Considering the history of human society, based on the principle of its division into three periods – pre-industrial, industrial and post-industrial, one can conclude that the “traditional” nomadism is typical mainly for the pre-industrial stage, and digital nomadism is a phenomenon of the post-industrial historical stage, which can be also called the stage of “the network society”. Since network has become one of the primary attributes of digital nomads, it is important to define what traits constitute the network society.
Contemporary social transformations undoubtedly arenew for the human history. A few decades ago nothing familiar was observed. On the contrary, societies were characterized by a large number of stable, hierarchical and centralized structures, limited in spatial and temporal boundaries. Stable workplace and material property were the necessary features of success and individual’shigh level of social status.So all these new tendencies forced the researchers to analyze and explain such a radical social changings. For these purposes a huge number of different concepts of modern society had appeared. Theorists of post-industrial and information society, representatives of postmodernist sociology, globalization theorists tried to correlatethe emergence of a new type of society with the historical and social context of the Third Industrial Revolution, as well as with dynamic globalization processes. In this sense “the network society” concept has become a fundamental sociological concept, which is used to describe modern societiesin which there was a wide spread of information and communication technologies.“Actually, we are talking about the fact that in a range of modern sociological theories the structural-functionalist and interactionist sociological orthodoxmorphology is replacing now by the network morphology of society” [11, p.39].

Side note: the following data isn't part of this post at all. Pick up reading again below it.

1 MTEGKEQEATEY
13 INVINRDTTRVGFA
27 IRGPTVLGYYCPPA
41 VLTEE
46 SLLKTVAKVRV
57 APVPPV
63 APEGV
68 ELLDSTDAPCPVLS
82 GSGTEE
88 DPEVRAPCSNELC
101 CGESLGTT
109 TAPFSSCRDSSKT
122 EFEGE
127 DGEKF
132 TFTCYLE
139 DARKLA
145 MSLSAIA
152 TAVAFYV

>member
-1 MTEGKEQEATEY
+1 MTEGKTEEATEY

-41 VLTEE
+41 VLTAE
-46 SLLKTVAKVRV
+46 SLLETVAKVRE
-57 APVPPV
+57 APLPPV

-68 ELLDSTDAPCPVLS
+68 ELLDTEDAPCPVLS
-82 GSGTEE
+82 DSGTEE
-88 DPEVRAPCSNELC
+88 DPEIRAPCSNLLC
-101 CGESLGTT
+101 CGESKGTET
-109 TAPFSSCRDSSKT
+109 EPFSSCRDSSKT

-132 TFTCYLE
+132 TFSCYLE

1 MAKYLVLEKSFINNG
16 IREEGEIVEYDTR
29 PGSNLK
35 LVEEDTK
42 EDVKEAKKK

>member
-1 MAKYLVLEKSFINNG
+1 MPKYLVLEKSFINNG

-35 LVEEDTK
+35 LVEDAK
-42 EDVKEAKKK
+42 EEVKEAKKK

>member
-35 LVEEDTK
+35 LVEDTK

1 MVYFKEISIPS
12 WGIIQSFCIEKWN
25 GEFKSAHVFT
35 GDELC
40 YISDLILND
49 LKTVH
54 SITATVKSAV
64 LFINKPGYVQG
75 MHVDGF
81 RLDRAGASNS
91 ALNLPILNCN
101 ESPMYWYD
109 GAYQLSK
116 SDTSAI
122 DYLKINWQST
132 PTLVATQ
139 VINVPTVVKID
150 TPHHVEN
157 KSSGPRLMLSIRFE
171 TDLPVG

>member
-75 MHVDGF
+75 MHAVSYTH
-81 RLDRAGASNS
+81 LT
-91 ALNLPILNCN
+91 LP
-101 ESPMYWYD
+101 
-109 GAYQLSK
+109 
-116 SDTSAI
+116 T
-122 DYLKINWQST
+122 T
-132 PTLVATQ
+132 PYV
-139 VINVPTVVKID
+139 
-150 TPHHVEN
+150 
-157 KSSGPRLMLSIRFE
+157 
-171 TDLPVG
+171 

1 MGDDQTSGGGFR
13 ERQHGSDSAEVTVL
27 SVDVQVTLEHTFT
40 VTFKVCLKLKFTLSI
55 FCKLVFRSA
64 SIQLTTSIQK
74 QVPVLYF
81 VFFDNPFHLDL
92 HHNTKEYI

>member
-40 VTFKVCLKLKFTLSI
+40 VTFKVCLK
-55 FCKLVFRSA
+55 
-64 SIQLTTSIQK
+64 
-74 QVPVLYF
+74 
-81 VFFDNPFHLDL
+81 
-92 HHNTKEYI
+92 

“The notion of network, which until the 1970s, was a relatively specialist or marginal usage - has since become the object of much attention and is now to be found at the heart a large, fairly diverse number of a large theoretical or empirical works in several disciplines - so much so that promoters of these developments readily talk about a new paradigm” [5, p.138-139]. The ubiquity of networks in contemporary political and economic life, strengthen the position of network thinking. “Network” category is considered as “a metaphor and as a form of individual and collective life” [3, p. 85].
“Network” concept  became crucial in describing new social features. These features  are characterized by individualization, the emergence of new forms of social interaction and the development of new technologies, including the new media expansion, which have radically transformed  the temporal and spatial boundaries. The concept of network is used as a metaphor to describe the new social substance, and as a special methodological tool for social structure research.
Society can be defined as a “network society”, if it is characterized by digital network communication, and the principal form of organization and interaction of social, political and economic groups and organizations within the network society and beyond it, are formed and institutionalized in networks.The phenomenon of digital nomadism is rooted in fact in the processes of ubiquitous digitalization and networkingin modern societies.
Here it seems appropriate to refer to the characteristics of “traditional” nomads (in this case we are talking about the nomads of the pre-industrial stage)to compare them with features of digital nomads of the post-industrial, network societies.
Nomadism can be defined as a regular movement of individuals or groups and spatial mobility. Nomadism is also referred to the specific character of economic activity and the  particular nomadic way of life. From this point of viewa comparative analysis of traditional and digital nomads will be carried out.